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Another Senator Heads for the Exit
Posted By Tamara Lytle On March 27, 2013 @ 5:24 pm In Washington Watch | No Comments
Sen. Tim Johnson (D-S.D.), who’s been struggling with speech and using a motorized scooter to get around since sustaining a brain hemorrhage in 2006, announced on March 26 that he won’t run for re-election.
Johnson is one of a long line of lawmakers who’ve had to work through the problems of age and disability in a job that can be demanding even for younger members, with its long hours, frequent trips back home and need to get around the sprawling Capitol complex on the drop of the roll-call dime.
“Smiling and joking at times as he made the announcement at a press conference in his hometown of Vermillion,” the Associated Press reported, “the 66-year-old said the effects of his life-threatening brain hemorrhage had made speech and mobility increasingly difficult.”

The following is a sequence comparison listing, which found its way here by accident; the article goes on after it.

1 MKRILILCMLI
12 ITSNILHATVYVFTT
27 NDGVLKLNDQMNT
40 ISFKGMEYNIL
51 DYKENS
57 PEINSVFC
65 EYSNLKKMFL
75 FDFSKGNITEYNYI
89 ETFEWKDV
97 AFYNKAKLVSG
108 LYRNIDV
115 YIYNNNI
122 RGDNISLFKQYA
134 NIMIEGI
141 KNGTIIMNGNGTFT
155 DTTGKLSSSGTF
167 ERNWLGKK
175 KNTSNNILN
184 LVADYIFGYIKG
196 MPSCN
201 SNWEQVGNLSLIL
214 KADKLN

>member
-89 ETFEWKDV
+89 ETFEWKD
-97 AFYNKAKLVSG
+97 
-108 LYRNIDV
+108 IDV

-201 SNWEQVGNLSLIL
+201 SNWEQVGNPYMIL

Johnson’s decision is important as Democrats fight to keep control of the Senate, as it gives Republicans a chance to win the seat in 2014 without facing an incumbent who last won re-election with more than 62 percent of the vote.
Johnson will leave a Senate that’s changed dramatically in terms of accessibility. When Max Cleland, a triple amputee and Vietnam veteran, came to the Senate as an aide in the 1970s, “he had to accommodate himself to a Capitol complex that had been started in the 1790s and had made few adjustments for those with disabilities,” Senate Historian Donald A. Ritchie points out. “In the 1990s, when Cleveland returned as a senator, the Senate made adjustments to accommodate him, so that he could have access to every room where business was conducted. ”
Johnson is one of two senators recovering from strokes who use wheelchairs now, the other being Mark Kirk (R-Ill). Sen. John East (R-N.C.), a paraplegic because of polio, also used a wheelchair, as did Sens. Robert C. Byrd (D-W. Va.) and Jesse Helms (R-N.C.) in their advancing years.
The Senate put a ramp into the chamber after John Stennis (D-Miss.) lost his leg to cancer in 1984. “Senate rules require senators to stand when they speak in the chamber,” Ritchie says, “but exceptions are made for those in wheelchairs.”
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